Posts Tagged ‘Friendship’

On Tuesday night, I was so excited to have everything on my to do list done and get to bed early.  I climbed into bed and closed my eyes, and God put my good friend Patty on my mind. 

Patty has been going through some trials this last week.  She’s a teacher and one or her student’s parents is really trying to make life miserable for Patty.

I prayed for Patty as I laid in bed and I couldn’t get her off of my mind, so I turned the light back on and wrote Patty a note to give to her the next day.

I ended up not going to bed early after all, but it was worth it.  I needed to let Patty know what a good friend and encouragement she is to me, and I needed to be an encouragement to her in the middle of her rough and tough week.

Here are some things that I thought of that are easy ways to be an encouragement to other people.

  • Pray for them
  • Write them a note
  • Take them to lunch or buy them a coffee
  • Smile
  • Say positive things to them and about other people
  • Bring them a small gift or baked goods
  • Shovel their walk (for those of you who live in a winter wonderland)
  • Lend them a good book you just read
  • Volunteer to watch their kids so they can Christmas shop
  • Get together to bake or wrap presents
  • Give them a sincere compliment

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I’ve talked to a few single moms lately who shared that they feel a little left out now that they’re single moms.  It’s like when people you grew up with or went to college with find out that you’re now a single mom, they seem to translate this information the same as if you’d just announced that you have Leprosy.  Even sometimes new friends you make learn that you’re a single mom and they begin treating you differently. 

I took this information in, and decided to do some of my own research to see what the general public’s perspective is on single moms.  I turned to the internet since most of the people who post things on the internet do so with a screen name, and don’t reveal their identity.  People seem to not be as shy about stating their opinions when they do it under a screen name, so I felt I’d find out some good information this way.  So, do you know what I found?  I found that a lot of the people who posted comments about single moms said that it didn’t bother them if someone they knew was a single mom, but some people left comments like:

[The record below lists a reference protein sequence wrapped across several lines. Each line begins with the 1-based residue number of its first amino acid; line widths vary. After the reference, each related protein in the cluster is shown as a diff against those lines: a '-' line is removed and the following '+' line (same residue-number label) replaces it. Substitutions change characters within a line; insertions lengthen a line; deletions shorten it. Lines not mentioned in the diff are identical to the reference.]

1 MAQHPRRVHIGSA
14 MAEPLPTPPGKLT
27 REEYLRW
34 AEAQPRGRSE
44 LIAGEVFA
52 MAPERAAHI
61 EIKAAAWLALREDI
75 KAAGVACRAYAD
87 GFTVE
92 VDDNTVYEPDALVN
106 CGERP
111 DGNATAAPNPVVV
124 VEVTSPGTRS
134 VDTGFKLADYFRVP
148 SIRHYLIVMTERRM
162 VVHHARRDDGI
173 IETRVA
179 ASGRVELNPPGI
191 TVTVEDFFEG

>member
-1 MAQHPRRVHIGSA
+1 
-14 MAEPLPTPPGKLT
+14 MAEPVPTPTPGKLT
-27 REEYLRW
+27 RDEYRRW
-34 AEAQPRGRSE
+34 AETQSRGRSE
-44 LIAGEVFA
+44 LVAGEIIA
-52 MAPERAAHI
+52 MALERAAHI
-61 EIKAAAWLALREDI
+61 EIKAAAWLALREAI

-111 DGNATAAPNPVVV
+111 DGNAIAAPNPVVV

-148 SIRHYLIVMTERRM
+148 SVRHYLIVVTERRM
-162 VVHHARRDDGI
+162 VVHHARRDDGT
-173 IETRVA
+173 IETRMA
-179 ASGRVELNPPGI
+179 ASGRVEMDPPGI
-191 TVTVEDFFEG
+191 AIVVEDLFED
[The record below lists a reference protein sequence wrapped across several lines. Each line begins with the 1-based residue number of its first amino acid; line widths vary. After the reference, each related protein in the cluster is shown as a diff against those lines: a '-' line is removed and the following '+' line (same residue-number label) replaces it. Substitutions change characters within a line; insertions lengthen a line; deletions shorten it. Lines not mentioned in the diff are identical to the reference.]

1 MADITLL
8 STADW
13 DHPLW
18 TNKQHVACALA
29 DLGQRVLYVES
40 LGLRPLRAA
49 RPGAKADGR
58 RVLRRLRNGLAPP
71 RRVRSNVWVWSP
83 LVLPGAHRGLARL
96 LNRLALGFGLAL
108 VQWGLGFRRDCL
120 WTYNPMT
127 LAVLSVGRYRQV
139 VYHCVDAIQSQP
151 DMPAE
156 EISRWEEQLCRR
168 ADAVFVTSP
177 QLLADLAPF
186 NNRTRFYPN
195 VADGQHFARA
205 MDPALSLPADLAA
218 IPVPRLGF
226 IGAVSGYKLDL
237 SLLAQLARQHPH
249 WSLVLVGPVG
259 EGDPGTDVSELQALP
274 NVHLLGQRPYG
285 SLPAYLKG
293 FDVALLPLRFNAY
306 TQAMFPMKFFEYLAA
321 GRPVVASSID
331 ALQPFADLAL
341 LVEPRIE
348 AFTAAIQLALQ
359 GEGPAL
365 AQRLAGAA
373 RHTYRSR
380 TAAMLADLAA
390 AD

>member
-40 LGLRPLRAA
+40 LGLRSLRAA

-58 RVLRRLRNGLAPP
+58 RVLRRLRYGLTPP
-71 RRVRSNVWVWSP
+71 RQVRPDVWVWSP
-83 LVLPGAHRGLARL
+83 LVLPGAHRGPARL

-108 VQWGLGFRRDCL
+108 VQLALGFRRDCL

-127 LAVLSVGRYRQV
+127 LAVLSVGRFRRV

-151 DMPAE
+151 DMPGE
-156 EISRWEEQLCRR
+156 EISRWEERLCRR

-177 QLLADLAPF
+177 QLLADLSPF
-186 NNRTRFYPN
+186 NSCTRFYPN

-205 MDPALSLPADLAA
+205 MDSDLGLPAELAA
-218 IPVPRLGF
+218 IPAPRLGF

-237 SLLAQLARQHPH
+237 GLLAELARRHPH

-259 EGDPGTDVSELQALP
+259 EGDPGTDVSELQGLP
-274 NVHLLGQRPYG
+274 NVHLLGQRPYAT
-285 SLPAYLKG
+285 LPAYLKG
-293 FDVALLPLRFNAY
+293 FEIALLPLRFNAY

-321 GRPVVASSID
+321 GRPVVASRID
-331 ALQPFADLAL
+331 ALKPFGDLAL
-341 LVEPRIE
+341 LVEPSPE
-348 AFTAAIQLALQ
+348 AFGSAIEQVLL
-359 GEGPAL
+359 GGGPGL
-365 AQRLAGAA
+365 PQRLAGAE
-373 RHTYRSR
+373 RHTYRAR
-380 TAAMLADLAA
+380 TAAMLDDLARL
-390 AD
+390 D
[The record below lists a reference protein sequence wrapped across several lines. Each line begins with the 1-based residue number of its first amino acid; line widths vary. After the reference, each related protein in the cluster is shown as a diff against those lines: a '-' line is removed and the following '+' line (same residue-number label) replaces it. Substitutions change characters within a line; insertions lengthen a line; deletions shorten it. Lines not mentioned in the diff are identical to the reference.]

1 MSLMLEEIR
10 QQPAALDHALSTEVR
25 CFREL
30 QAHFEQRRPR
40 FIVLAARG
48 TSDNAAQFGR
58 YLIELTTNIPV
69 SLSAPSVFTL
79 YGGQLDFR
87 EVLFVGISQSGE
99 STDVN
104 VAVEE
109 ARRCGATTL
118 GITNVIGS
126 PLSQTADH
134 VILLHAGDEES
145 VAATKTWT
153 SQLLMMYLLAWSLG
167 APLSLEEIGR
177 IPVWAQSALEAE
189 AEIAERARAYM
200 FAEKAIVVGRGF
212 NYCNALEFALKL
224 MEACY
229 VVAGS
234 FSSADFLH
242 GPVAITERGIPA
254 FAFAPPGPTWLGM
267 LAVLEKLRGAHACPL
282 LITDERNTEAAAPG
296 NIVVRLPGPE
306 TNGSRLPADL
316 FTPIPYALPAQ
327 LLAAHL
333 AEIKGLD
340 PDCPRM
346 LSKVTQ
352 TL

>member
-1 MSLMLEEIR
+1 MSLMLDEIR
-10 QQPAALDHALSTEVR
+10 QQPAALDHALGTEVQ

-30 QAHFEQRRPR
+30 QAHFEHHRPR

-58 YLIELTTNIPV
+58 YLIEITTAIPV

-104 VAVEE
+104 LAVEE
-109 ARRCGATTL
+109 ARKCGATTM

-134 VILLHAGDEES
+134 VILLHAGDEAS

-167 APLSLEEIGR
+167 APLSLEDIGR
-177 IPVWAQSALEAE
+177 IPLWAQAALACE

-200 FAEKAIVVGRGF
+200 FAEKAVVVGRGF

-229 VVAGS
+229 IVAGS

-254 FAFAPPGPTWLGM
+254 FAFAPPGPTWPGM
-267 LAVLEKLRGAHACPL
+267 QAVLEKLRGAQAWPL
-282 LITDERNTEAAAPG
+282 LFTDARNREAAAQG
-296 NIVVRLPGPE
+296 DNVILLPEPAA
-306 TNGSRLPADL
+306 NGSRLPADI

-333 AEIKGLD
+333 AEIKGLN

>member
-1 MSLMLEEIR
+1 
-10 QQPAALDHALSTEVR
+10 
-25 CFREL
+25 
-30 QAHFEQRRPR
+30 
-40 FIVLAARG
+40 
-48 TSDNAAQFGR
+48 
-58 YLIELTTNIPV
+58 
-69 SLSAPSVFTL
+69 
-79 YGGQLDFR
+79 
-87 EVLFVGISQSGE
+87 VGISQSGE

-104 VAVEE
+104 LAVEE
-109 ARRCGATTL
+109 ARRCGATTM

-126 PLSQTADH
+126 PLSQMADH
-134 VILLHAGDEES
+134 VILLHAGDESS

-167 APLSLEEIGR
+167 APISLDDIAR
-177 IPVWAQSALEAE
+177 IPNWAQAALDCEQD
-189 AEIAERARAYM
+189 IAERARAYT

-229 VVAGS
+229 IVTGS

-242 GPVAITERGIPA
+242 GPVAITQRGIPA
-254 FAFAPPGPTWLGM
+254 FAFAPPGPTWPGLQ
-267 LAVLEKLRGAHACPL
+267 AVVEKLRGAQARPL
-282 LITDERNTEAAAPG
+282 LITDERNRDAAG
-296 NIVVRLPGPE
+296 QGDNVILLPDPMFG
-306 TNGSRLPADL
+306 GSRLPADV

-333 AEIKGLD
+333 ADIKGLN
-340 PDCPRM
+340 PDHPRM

• Single moms are obviously bad judges of character if they were with someone who was a jerk.
  • Single moms are a drain on society because we (taxpayers) pay for them and their children.
  • One blog entry I read actually listed 13 reasons to AVOID single moms.

I was a little bit surprised to find such judgemental and uneducated comments posted about single moms.  Let me address the comments one at a time…….

#1 Single moms are obviously bad judges of character if they were with someone who was a jerk.
-Could it be that the jerk they were with was a really good actor and was on his best behavior until they were engaged or married?  Could it be that the relationship for some reason just didn’t work?  Could it be that the person they were with lied and had another family?  Could it be that they were raped? Could it be that the person they were with died?